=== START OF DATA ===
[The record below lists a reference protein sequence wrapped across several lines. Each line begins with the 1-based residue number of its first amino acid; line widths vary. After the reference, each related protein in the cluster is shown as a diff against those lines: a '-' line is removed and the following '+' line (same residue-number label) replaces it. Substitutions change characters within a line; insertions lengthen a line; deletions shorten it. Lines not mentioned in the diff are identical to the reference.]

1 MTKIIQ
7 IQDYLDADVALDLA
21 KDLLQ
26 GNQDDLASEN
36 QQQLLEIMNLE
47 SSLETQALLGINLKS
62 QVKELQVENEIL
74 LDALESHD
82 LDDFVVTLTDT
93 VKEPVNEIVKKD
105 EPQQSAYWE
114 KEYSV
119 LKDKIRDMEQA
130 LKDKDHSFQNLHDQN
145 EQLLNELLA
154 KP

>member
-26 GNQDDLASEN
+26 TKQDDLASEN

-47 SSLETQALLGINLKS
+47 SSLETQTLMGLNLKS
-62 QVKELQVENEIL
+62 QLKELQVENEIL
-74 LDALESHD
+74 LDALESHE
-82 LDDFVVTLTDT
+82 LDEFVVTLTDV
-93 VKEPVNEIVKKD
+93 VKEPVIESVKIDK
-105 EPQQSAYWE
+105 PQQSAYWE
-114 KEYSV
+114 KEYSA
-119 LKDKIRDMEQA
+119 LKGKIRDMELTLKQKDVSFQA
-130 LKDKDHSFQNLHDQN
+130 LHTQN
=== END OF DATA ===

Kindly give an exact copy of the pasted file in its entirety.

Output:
[The record below lists a reference protein sequence wrapped across several lines. Each line begins with the 1-based residue number of its first amino acid; line widths vary. After the reference, each related protein in the cluster is shown as a diff against those lines: a '-' line is removed and the following '+' line (same residue-number label) replaces it. Substitutions change characters within a line; insertions lengthen a line; deletions shorten it. Lines not mentioned in the diff are identical to the reference.]

1 MTKIIQ
7 IQDYLDADVALDLA
21 KDLLQ
26 GNQDDLASEN
36 QQQLLEIMNLE
47 SSLETQALLGINLKS
62 QVKELQVENEIL
74 LDALESHD
82 LDDFVVTLTDT
93 VKEPVNEIVKKD
105 EPQQSAYWE
114 KEYSV
119 LKDKIRDMEQA
130 LKDKDHSFQNLHDQN
145 EQLLNELLA
154 KP

>member
-26 GNQDDLASEN
+26 TKQDDLASEN

-47 SSLETQALLGINLKS
+47 SSLETQTLMGLNLKS
-62 QVKELQVENEIL
+62 QLKELQVENEIL
-74 LDALESHD
+74 LDALESHE
-82 LDDFVVTLTDT
+82 LDEFVVTLTDV
-93 VKEPVNEIVKKD
+93 VKEPVIESVKIDK
-105 EPQQSAYWE
+105 PQQSAYWE
-114 KEYSV
+114 KEYSA
-119 LKDKIRDMEQA
+119 LKGKIRDMELTLKQKDVSFQA
-130 LKDKDHSFQNLHDQN
+130 LHTQN